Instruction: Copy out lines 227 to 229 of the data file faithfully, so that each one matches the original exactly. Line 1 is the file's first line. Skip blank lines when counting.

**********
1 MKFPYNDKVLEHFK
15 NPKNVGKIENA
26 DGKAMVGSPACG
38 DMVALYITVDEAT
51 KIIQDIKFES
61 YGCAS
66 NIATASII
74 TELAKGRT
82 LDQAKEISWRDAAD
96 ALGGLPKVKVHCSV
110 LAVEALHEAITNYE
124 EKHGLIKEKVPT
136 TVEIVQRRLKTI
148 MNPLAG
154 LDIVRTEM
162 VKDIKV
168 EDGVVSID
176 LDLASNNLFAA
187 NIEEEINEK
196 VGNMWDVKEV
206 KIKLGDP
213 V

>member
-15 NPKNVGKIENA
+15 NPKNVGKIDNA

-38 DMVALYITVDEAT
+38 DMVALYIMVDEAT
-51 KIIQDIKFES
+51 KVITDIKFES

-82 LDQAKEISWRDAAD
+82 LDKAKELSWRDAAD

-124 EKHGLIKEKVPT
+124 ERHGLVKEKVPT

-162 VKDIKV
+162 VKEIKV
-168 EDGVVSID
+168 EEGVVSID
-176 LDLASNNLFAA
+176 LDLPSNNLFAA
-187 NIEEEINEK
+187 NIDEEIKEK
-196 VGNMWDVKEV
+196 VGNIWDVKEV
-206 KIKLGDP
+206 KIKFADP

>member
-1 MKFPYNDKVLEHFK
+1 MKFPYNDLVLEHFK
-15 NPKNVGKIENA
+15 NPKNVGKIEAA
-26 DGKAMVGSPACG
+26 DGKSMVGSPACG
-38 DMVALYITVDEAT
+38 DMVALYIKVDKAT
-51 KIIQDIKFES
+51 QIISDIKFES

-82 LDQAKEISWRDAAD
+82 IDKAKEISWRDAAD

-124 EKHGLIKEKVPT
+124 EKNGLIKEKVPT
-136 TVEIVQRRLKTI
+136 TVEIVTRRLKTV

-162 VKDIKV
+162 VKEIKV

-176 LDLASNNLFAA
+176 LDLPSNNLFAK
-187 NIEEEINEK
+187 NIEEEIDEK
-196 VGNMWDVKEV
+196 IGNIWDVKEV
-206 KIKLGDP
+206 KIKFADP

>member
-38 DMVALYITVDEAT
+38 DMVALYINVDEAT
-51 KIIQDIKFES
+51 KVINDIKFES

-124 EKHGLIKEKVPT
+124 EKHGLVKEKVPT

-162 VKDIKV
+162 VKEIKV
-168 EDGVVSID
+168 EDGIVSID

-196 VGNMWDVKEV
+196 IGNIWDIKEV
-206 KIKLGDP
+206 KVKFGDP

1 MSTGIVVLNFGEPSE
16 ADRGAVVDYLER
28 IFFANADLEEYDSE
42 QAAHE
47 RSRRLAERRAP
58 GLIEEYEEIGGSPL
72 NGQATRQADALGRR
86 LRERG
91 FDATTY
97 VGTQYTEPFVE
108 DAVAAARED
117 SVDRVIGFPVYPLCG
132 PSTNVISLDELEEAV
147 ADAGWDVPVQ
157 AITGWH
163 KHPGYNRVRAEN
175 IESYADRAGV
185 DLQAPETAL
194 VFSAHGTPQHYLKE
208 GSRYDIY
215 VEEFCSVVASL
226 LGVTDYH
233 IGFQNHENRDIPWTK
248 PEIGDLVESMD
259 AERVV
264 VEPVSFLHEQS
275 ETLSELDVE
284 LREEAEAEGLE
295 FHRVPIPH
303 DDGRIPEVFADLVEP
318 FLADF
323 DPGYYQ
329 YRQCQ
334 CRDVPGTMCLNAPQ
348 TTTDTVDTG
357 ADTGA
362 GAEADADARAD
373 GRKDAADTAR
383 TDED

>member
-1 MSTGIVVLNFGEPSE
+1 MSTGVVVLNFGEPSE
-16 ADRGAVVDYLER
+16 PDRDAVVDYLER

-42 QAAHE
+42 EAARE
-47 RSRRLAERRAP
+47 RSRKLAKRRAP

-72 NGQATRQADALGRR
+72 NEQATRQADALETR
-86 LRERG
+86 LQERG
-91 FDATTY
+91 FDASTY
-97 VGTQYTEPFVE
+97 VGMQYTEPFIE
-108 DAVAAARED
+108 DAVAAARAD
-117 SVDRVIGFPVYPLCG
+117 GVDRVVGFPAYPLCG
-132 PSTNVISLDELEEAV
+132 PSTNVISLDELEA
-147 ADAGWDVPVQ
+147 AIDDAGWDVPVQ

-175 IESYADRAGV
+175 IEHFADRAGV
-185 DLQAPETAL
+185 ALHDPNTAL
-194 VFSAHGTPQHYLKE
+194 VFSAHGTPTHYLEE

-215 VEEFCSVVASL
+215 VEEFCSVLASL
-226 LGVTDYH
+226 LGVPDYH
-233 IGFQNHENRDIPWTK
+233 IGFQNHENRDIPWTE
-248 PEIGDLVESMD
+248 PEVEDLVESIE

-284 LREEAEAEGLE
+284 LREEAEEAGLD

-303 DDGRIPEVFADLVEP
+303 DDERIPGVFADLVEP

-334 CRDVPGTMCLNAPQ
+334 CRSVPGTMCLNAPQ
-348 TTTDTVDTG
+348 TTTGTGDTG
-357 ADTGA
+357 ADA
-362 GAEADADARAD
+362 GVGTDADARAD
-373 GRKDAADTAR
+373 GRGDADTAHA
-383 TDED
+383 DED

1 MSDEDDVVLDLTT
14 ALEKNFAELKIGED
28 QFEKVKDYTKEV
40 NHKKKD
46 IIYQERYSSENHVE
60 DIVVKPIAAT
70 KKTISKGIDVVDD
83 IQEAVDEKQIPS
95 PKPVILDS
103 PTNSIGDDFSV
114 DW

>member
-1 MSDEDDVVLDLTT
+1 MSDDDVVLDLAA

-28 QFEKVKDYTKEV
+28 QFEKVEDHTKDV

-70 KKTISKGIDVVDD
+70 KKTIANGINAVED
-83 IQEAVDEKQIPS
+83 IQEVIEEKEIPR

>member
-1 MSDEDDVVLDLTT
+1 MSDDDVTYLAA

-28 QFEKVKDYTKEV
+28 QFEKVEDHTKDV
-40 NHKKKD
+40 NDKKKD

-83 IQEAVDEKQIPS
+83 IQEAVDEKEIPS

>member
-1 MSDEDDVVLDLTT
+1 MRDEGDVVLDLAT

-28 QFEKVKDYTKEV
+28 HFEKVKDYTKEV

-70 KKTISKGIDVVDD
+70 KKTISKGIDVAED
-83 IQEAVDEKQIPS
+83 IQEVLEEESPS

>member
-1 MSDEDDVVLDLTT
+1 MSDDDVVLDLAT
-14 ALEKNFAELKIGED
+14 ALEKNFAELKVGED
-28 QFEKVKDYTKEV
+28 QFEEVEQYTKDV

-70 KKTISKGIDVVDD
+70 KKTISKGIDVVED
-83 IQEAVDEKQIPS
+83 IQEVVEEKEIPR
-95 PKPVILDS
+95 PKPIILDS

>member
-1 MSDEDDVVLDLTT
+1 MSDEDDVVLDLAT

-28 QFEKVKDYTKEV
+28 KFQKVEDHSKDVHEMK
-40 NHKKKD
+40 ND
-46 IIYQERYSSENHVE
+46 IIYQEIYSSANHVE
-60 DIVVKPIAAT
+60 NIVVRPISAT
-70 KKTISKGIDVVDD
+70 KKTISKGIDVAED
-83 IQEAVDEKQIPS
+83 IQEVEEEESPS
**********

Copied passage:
-70 KKTISKGIDVVDD
+70 KKTISKGIDVVED
-83 IQEAVDEKQIPS